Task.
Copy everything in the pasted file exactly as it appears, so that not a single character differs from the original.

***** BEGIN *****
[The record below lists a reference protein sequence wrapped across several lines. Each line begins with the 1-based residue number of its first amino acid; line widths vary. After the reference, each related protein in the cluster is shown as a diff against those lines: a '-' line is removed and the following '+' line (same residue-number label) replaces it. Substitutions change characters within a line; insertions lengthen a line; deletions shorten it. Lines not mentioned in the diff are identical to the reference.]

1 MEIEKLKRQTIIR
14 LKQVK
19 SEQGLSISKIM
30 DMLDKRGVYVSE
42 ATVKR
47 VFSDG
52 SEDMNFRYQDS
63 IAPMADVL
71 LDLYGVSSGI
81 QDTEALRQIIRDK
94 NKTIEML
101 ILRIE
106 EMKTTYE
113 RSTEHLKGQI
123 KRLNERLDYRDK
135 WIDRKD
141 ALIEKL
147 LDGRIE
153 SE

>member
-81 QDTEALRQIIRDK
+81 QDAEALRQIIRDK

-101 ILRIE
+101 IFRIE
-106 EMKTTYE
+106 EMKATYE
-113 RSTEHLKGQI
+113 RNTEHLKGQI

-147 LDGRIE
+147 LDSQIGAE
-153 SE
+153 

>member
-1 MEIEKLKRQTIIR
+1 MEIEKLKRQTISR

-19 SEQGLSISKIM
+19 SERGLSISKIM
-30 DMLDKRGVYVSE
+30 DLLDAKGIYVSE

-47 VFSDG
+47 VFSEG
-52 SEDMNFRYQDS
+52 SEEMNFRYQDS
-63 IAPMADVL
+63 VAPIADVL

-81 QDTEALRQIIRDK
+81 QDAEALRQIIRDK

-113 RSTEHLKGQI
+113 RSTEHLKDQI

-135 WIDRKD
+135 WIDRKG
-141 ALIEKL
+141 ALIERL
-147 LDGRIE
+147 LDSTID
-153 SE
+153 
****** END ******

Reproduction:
[The record below lists a reference protein sequence wrapped across several lines. Each line begins with the 1-based residue number of its first amino acid; line widths vary. After the reference, each related protein in the cluster is shown as a diff against those lines: a '-' line is removed and the following '+' line (same residue-number label) replaces it. Substitutions change characters within a line; insertions lengthen a line; deletions shorten it. Lines not mentioned in the diff are identical to the reference.]

1 MEIEKLKRQTIIR
14 LKQVK
19 SEQGLSISKIM
30 DMLDKRGVYVSE
42 ATVKR
47 VFSDG
52 SEDMNFRYQDS
63 IAPMADVL
71 LDLYGVSSGI
81 QDTEALRQIIRDK
94 NKTIEML
101 ILRIE
106 EMKTTYE
113 RSTEHLKGQI
123 KRLNERLDYRDK
135 WIDRKD
141 ALIEKL
147 LDGRIE
153 SE

>member
-81 QDTEALRQIIRDK
+81 QDAEALRQIIRDK

-101 ILRIE
+101 IFRIE
-106 EMKTTYE
+106 EMKATYE
-113 RSTEHLKGQI
+113 RNTEHLKGQI

-147 LDGRIE
+147 LDSQIGAE
-153 SE
+153 

>member
-1 MEIEKLKRQTIIR
+1 MEIEKLKRQTISR

-19 SEQGLSISKIM
+19 SERGLSISKIM
-30 DMLDKRGVYVSE
+30 DLLDAKGIYVSE

-47 VFSDG
+47 VFSEG
-52 SEDMNFRYQDS
+52 SEEMNFRYQDS
-63 IAPMADVL
+63 VAPIADVL

-81 QDTEALRQIIRDK
+81 QDAEALRQIIRDK

-113 RSTEHLKGQI
+113 RSTEHLKDQI

-135 WIDRKD
+135 WIDRKG
-141 ALIEKL
+141 ALIERL
-147 LDGRIE
+147 LDSTID
-153 SE
+153 